Last Updated on May 6, 2015, by eNotes Editorial. Word Count: 694
Basking on a cloud and spying on Alkmena, Jupiter and Mercury make plans for the seduction of Alkmena as if preparing for a tasty banquet. In order to remove Amphitryon from his bedchamber, Mercury suggests that Jupiter have the Athenians declare war on Thebes. Amphitryon, a stalwart general of the Theban army, will hurry to engage the enemy. Mercury can then take the place of Sosie, a servant, and tell Alkmena that Amphitryon will momentarily desert the battle and return to her bed that night. Jupiter can impersonate Amphitryon and partake of the delectable Alkmena. They begin to carry out their plan.
Jupiter arrives before the palace of Alkmena amid a great clanging noise, for he forgot the laws of gravity in his descent. With the help of Mercury and with some difficulty, Jupiter transforms himself from his state as a god to that of a mortal.
Mercury already prepared the faithful wife for the return of Amphitryon, to whom she promised fidelity or suicide if she knowingly deceives him. Jupiter whets his appetite for love by demanding admission to her bed as a lover, not as a husband. It is not enough to love within the union of marriage—the added fillip is to be the tantalizingly illegal husband-seducer. With guileless logic, Alkmena swears fidelity to her vows and refuses to open her gates and admit the false husband to her chambers as a lover. As her husband, however, he gains easy entry through the gates, which have been unlocked all the while.
Mercury thoughtfully holds back the dawn until Jupiter consummates the union, and he takes the precaution of informing the universe that Jupiter made another mortal conquest so that the proper celestial eruptions will signify the seduction. He also practices a caprice of his own and has the real Amphitryon leave the battle and return to Alkmena the next day. This is only fair, since Jupiter, as is his practice, will reveal his true identity to Alkmena with the coming of dawn and take leave of her in a burst of ego-satisfying, celestial glory.
Mercury and Jupiter, however, have underestimated the power of Alkmena. Alkmena, because she is a woman, is more than a match for Jupiter. When dawn finally arrives, she is on her patio placidly eating breakfast fruit, while Jupiter, the traditional ravisher of innocent womanhood, lolls in the drowsy sensuality of her bed. When he joins her, he tries to reveal his true identity, but he is thwarted at every turn by Alkmena’s charming and unclouded humanistic approach to divinity. She possesses a clarity and lack of religious fervency that perhaps resembles naïveté, although in truth her attitude is more indicative of admirable simplicity and faithfulness in the gods.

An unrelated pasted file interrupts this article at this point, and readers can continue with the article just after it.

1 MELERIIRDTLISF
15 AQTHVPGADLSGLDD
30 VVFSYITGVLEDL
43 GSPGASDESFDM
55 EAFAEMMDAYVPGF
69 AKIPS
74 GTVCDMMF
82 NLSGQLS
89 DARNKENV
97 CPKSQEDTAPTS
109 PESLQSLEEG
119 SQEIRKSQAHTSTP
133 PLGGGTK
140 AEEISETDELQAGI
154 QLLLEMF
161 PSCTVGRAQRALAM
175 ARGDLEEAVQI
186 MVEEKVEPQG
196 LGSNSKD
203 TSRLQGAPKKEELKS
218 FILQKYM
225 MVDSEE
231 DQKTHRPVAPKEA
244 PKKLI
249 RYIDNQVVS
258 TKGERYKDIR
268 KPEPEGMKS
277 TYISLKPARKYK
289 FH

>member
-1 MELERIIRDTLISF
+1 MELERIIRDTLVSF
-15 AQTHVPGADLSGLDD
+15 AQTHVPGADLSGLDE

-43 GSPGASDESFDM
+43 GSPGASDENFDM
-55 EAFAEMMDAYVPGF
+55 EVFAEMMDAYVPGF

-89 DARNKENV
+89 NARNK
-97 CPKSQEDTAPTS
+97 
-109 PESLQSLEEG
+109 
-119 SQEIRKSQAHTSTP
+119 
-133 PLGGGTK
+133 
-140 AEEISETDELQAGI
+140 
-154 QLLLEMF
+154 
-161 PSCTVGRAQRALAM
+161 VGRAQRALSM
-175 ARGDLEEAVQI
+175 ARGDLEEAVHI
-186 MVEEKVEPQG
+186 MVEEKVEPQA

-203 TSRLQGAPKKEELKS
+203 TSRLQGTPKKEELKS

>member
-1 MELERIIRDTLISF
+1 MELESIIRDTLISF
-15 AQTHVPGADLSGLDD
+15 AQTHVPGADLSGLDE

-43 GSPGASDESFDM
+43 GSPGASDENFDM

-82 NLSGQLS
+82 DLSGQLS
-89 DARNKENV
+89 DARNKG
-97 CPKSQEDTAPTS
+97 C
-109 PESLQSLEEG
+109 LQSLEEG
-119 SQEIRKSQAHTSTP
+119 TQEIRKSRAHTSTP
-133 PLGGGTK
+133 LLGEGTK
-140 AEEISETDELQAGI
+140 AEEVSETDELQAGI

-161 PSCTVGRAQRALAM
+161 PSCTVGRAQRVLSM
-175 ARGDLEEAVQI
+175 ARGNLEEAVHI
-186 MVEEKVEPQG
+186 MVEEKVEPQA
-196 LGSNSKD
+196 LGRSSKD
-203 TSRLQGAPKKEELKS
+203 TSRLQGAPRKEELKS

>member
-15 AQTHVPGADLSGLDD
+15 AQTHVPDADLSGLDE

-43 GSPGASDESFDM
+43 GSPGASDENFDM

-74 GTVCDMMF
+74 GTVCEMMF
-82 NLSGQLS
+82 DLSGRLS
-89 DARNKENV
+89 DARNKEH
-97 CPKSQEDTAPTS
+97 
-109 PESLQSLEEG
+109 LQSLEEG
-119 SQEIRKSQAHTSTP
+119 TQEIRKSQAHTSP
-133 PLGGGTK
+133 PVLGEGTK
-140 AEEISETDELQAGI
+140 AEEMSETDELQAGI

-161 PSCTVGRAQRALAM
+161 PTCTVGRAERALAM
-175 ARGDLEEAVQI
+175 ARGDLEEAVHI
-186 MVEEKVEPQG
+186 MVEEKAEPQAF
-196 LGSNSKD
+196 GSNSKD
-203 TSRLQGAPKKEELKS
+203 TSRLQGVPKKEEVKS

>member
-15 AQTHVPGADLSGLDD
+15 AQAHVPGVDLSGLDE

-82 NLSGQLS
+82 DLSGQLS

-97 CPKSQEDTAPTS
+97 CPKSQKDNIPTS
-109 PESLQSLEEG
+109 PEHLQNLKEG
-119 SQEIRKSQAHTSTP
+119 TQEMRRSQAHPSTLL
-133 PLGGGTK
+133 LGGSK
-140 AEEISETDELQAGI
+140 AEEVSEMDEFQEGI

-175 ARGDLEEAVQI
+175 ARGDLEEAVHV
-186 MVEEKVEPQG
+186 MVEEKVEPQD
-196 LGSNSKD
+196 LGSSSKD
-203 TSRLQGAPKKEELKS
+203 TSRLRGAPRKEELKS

Jupiter, having satisfied his desires, and knowing that if his true identity is revealed Alkmena will kill herself and his unborn child, wishes to stroke his holy ego by paying a formal celestial visit to Alkmena, thereby legalizing their secret union. Mercury makes the official proclamation of the impending visit, and Leda, Queen of Sparta, who has some previous knowledge of heavenly unions, pays a call on Alkmena. Leda describes her encounter with the heavenly swan.
Alkmena, having discovered that Leda longs for another encounter with Jupiter, persuades the queen to take her place in the bedchamber. Jupiter will visit her in the form of Amphitryon, for he has a habit of appearing in the form most desired by his earthly mates. Leda agrees, and the real Amphitryon arrives. He is mistaken for Jupiter and is sent into the palace. Only when Jupiter himself appears to Alkmena does she realize her mistake.
The resolution of the provocative situation is brought about by the resourceful Alkmena. She asks if perhaps Jupiter would forgo the celestial visit for which she is so evidently unprepared and remain only friends with her. Jupiter quickly agrees to this strange relationship and assures the suspicious Alkmena that he never visited her before—as her lover. Jupiter then gives his blessing to Alkmena and Amphitryon and bids them name their unborn child Hercules. As an afterthought, he offers to be “godfather” to the child.
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